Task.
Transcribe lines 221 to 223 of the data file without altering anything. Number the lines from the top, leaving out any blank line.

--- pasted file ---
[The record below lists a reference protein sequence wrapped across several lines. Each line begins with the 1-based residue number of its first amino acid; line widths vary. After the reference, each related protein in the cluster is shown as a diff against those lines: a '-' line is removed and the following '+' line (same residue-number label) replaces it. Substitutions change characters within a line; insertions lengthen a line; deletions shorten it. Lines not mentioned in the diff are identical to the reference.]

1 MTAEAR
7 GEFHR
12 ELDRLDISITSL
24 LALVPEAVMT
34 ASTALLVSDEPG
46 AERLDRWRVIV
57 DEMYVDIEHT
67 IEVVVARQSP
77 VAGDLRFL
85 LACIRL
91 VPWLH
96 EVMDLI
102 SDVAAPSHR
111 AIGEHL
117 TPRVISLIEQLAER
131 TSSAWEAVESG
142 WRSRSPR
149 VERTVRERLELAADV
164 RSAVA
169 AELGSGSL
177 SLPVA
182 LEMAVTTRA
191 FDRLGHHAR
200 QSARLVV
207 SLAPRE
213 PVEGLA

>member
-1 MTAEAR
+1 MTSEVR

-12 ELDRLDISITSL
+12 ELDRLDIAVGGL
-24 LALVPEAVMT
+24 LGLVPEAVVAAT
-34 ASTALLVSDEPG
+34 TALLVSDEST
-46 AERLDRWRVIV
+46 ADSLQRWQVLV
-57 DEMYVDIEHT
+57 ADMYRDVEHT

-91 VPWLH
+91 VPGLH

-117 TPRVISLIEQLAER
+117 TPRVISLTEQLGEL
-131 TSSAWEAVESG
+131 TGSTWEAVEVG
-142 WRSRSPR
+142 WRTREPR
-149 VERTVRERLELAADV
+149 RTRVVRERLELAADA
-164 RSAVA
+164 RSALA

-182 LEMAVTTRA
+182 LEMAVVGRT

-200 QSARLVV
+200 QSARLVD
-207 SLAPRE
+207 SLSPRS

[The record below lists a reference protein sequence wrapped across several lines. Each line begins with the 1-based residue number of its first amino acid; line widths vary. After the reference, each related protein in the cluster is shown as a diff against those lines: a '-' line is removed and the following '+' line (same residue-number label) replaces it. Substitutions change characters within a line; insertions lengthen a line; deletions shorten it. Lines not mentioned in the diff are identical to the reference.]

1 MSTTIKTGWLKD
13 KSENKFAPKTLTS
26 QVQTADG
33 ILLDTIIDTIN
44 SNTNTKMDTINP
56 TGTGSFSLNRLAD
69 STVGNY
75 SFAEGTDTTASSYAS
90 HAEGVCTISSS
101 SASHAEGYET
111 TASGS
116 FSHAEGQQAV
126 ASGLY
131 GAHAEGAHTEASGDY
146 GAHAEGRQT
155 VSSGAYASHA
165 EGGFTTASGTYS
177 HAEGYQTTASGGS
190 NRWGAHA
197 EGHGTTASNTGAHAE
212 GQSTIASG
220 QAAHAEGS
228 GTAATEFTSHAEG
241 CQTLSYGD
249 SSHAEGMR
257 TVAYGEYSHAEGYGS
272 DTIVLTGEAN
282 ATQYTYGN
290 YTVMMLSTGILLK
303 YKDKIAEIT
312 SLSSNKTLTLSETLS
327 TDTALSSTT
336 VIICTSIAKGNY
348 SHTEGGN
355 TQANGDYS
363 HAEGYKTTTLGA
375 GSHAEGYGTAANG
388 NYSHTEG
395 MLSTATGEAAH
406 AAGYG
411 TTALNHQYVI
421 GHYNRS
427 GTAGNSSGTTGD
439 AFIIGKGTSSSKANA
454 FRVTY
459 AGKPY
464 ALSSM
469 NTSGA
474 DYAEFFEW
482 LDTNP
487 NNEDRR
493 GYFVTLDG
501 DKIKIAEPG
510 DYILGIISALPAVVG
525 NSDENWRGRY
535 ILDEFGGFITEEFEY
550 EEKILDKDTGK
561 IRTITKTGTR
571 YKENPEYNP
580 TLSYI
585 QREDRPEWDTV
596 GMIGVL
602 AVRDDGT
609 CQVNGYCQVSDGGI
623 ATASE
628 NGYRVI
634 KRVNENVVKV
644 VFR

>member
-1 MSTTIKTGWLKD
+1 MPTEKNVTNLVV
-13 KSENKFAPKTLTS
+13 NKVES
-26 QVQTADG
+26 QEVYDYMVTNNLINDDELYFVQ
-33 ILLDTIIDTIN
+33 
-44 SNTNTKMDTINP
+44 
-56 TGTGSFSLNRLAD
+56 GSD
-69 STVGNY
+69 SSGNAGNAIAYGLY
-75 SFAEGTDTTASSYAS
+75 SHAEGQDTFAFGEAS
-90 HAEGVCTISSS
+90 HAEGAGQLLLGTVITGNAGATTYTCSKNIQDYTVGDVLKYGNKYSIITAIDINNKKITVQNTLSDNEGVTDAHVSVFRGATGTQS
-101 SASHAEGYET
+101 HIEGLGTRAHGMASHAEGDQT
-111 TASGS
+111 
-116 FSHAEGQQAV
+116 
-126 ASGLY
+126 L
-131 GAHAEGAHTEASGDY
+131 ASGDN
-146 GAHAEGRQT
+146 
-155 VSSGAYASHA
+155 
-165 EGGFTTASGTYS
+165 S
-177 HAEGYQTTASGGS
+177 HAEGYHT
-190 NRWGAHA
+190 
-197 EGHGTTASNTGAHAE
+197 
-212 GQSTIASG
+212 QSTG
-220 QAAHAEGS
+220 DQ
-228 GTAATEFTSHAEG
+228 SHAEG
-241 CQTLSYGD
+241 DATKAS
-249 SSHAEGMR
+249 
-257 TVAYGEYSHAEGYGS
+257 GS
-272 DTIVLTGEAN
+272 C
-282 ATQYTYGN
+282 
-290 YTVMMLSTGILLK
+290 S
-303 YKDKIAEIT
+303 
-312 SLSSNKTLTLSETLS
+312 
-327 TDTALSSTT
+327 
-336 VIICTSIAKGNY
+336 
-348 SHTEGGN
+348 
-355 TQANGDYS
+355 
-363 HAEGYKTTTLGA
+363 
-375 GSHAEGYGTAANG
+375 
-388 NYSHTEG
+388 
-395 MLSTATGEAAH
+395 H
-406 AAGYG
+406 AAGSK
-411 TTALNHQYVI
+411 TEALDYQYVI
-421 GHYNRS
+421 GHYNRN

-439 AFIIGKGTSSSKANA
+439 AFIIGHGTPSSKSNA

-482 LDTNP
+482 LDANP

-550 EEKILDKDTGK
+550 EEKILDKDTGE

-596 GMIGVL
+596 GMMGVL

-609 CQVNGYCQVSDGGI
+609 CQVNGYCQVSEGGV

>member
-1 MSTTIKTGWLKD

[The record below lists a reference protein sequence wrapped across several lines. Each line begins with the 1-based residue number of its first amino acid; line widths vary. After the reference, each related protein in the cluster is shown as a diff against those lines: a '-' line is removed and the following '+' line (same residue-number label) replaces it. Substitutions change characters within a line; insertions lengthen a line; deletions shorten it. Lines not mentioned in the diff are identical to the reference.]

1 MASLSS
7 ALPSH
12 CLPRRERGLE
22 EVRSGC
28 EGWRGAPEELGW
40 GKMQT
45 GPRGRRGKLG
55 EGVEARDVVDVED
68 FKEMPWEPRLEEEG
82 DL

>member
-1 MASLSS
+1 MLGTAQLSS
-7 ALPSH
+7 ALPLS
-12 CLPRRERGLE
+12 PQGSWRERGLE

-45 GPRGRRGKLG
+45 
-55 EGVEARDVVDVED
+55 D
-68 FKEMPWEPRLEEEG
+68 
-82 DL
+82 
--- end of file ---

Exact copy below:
-609 CQVNGYCQVSDGGI
+609 CQVNGYCQVSEGGV

>member